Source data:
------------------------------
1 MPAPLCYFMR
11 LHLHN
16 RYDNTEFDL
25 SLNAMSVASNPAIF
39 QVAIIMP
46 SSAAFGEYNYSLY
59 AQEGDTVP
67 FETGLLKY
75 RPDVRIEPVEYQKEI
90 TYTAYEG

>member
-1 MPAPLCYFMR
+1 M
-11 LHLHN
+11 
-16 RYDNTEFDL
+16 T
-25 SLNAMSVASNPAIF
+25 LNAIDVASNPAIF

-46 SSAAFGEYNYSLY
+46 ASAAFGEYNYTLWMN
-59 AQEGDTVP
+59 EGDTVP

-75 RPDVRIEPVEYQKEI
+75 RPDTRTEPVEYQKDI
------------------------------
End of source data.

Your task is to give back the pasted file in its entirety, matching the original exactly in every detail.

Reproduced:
1 MPAPLCYFMR
11 LHLHN
16 RYDNTEFDL
25 SLNAMSVASNPAIF
39 QVAIIMP
46 SSAAFGEYNYSLY
59 AQEGDTVP
67 FETGLLKY
75 RPDVRIEPVEYQKEI
90 TYTAYEG

>member
-1 MPAPLCYFMR
+1 M
-11 LHLHN
+11 
-16 RYDNTEFDL
+16 T
-25 SLNAMSVASNPAIF
+25 LNAIDVASNPAIF

-46 SSAAFGEYNYSLY
+46 ASAAFGEYNYTLWMN
-59 AQEGDTVP
+59 EGDTVP

-75 RPDVRIEPVEYQKEI
+75 RPDTRTEPVEYQKDI